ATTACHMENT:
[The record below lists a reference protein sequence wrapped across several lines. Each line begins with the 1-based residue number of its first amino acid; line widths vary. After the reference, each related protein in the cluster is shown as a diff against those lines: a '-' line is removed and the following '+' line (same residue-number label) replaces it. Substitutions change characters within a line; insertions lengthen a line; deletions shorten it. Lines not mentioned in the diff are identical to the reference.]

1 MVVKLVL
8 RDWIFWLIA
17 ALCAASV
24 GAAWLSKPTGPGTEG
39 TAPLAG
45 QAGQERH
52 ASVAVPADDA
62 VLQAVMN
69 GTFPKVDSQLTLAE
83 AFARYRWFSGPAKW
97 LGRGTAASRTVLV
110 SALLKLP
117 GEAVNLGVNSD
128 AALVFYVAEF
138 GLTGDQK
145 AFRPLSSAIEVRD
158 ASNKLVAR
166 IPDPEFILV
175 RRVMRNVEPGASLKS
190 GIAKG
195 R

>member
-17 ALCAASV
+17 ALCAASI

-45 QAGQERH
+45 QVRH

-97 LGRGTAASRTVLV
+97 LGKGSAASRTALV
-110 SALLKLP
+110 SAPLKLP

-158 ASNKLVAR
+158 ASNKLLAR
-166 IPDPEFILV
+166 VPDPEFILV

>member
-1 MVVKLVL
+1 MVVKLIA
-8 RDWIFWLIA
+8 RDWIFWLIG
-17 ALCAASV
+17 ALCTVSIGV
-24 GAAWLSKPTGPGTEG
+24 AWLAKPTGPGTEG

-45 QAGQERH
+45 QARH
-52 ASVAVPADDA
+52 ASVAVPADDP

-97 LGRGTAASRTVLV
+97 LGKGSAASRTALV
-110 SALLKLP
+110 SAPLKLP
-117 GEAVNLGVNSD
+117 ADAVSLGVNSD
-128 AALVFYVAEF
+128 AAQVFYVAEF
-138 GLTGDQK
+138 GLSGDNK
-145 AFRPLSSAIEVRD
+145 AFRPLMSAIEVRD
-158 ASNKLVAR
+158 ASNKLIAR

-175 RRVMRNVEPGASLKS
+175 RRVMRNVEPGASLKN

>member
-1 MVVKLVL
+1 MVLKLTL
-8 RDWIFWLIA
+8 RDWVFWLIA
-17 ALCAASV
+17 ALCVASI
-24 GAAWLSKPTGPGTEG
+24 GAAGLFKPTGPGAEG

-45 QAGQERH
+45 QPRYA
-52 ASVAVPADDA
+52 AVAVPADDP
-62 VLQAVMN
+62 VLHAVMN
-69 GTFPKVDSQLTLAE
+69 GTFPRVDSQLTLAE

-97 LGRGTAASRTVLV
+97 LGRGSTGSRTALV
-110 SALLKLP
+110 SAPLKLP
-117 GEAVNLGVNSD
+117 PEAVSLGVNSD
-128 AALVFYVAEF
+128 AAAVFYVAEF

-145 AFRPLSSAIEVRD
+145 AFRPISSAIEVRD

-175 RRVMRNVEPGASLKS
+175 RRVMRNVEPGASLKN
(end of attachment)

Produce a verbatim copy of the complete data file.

[The record below lists a reference protein sequence wrapped across several lines. Each line begins with the 1-based residue number of its first amino acid; line widths vary. After the reference, each related protein in the cluster is shown as a diff against those lines: a '-' line is removed and the following '+' line (same residue-number label) replaces it. Substitutions change characters within a line; insertions lengthen a line; deletions shorten it. Lines not mentioned in the diff are identical to the reference.]

1 MVVKLVL
8 RDWIFWLIA
17 ALCAASV
24 GAAWLSKPTGPGTEG
39 TAPLAG
45 QAGQERH
52 ASVAVPADDA
62 VLQAVMN
69 GTFPKVDSQLTLAE
83 AFARYRWFSGPAKW
97 LGRGTAASRTVLV
110 SALLKLP
117 GEAVNLGVNSD
128 AALVFYVAEF
138 GLTGDQK
145 AFRPLSSAIEVRD
158 ASNKLVAR
166 IPDPEFILV
175 RRVMRNVEPGASLKS
190 GIAKG
195 R

>member
-17 ALCAASV
+17 ALCAASI

-45 QAGQERH
+45 QVRH

-97 LGRGTAASRTVLV
+97 LGKGSAASRTALV
-110 SALLKLP
+110 SAPLKLP

-158 ASNKLVAR
+158 ASNKLLAR
-166 IPDPEFILV
+166 VPDPEFILV

>member
-1 MVVKLVL
+1 MVVKLIA
-8 RDWIFWLIA
+8 RDWIFWLIG
-17 ALCAASV
+17 ALCTVSIGV
-24 GAAWLSKPTGPGTEG
+24 AWLAKPTGPGTEG

-45 QAGQERH
+45 QARH
-52 ASVAVPADDA
+52 ASVAVPADDP

-97 LGRGTAASRTVLV
+97 LGKGSAASRTALV
-110 SALLKLP
+110 SAPLKLP
-117 GEAVNLGVNSD
+117 ADAVSLGVNSD
-128 AALVFYVAEF
+128 AAQVFYVAEF
-138 GLTGDQK
+138 GLSGDNK
-145 AFRPLSSAIEVRD
+145 AFRPLMSAIEVRD
-158 ASNKLVAR
+158 ASNKLIAR

-175 RRVMRNVEPGASLKS
+175 RRVMRNVEPGASLKN

>member
-1 MVVKLVL
+1 MVLKLTL
-8 RDWIFWLIA
+8 RDWVFWLIA
-17 ALCAASV
+17 ALCVASI
-24 GAAWLSKPTGPGTEG
+24 GAAGLFKPTGPGAEG

-45 QAGQERH
+45 QPRYA
-52 ASVAVPADDA
+52 AVAVPADDP
-62 VLQAVMN
+62 VLHAVMN
-69 GTFPKVDSQLTLAE
+69 GTFPRVDSQLTLAE

-97 LGRGTAASRTVLV
+97 LGRGSTGSRTALV
-110 SALLKLP
+110 SAPLKLP
-117 GEAVNLGVNSD
+117 PEAVSLGVNSD
-128 AALVFYVAEF
+128 AAAVFYVAEF

-145 AFRPLSSAIEVRD
+145 AFRPISSAIEVRD

-175 RRVMRNVEPGASLKS
+175 RRVMRNVEPGASLKN